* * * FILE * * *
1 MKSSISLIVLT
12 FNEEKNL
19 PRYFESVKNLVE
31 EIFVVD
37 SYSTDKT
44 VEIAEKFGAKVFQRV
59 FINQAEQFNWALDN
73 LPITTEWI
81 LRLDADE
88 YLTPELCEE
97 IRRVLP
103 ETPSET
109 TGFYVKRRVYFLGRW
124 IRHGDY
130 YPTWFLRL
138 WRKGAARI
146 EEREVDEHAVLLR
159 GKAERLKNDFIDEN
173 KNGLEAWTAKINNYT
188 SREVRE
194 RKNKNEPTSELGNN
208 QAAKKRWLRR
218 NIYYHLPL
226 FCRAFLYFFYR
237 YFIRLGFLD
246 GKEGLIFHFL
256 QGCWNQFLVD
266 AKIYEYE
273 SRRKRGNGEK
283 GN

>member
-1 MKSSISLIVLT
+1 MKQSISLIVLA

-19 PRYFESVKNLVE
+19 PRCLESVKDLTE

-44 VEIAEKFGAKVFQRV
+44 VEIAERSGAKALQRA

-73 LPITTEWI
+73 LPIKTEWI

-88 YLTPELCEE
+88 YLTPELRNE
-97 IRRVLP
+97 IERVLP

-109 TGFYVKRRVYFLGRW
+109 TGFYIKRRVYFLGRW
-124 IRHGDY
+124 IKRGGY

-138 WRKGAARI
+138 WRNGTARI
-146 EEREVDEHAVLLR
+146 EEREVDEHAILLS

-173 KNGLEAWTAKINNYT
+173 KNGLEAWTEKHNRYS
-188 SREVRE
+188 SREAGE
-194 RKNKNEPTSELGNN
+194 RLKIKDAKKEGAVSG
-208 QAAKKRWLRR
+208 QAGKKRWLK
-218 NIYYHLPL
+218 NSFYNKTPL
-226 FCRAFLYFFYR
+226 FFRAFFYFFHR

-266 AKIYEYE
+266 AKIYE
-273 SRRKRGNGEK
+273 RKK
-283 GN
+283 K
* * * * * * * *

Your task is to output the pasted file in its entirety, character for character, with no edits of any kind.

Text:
1 MKSSISLIVLT
12 FNEEKNL
19 PRYFESVKNLVE
31 EIFVVD
37 SYSTDKT
44 VEIAEKFGAKVFQRV
59 FINQAEQFNWALDN
73 LPITTEWI
81 LRLDADE
88 YLTPELCEE
97 IRRVLP
103 ETPSET
109 TGFYVKRRVYFLGRW
124 IRHGDY
130 YPTWFLRL
138 WRKGAARI
146 EEREVDEHAVLLR
159 GKAERLKNDFIDEN
173 KNGLEAWTAKINNYT
188 SREVRE
194 RKNKNEPTSELGNN
208 QAAKKRWLRR
218 NIYYHLPL
226 FCRAFLYFFYR
237 YFIRLGFLD
246 GKEGLIFHFL
256 QGCWNQFLVD
266 AKIYEYE
273 SRRKRGNGEK
283 GN

>member
-1 MKSSISLIVLT
+1 MKQSISLIVLA

-19 PRYFESVKNLVE
+19 PRCLESVKDLTE

-44 VEIAEKFGAKVFQRV
+44 VEIAERSGAKALQRA

-73 LPITTEWI
+73 LPIKTEWI

-88 YLTPELCEE
+88 YLTPELRNE
-97 IRRVLP
+97 IERVLP

-109 TGFYVKRRVYFLGRW
+109 TGFYIKRRVYFLGRW
-124 IRHGDY
+124 IKRGGY

-138 WRKGAARI
+138 WRNGTARI
-146 EEREVDEHAVLLR
+146 EEREVDEHAILLS

-173 KNGLEAWTAKINNYT
+173 KNGLEAWTEKHNRYS
-188 SREVRE
+188 SREAGE
-194 RKNKNEPTSELGNN
+194 RLKIKDAKKEGAVSG
-208 QAAKKRWLRR
+208 QAGKKRWLK
-218 NIYYHLPL
+218 NSFYNKTPL
-226 FCRAFLYFFYR
+226 FFRAFFYFFHR

-266 AKIYEYE
+266 AKIYE
-273 SRRKRGNGEK
+273 RKK
-283 GN
+283 K